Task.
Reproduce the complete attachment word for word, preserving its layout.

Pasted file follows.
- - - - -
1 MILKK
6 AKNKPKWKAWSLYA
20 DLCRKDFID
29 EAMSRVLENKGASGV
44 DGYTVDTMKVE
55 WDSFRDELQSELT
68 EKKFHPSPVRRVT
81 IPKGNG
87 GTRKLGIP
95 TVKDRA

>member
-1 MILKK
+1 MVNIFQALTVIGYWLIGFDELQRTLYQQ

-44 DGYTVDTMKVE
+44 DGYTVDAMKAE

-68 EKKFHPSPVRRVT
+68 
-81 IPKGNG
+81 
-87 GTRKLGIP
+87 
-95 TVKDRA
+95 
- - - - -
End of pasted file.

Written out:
1 MILKK
6 AKNKPKWKAWSLYA
20 DLCRKDFID
29 EAMSRVLENKGASGV
44 DGYTVDTMKVE
55 WDSFRDELQSELT
68 EKKFHPSPVRRVT
81 IPKGNG
87 GTRKLGIP
95 TVKDRA

>member
-1 MILKK
+1 MVNIFQALTVIGYWLIGFDELQRTLYQQ

-44 DGYTVDTMKVE
+44 DGYTVDAMKAE

-68 EKKFHPSPVRRVT
+68 
-81 IPKGNG
+81 
-87 GTRKLGIP
+87 
-95 TVKDRA
+95 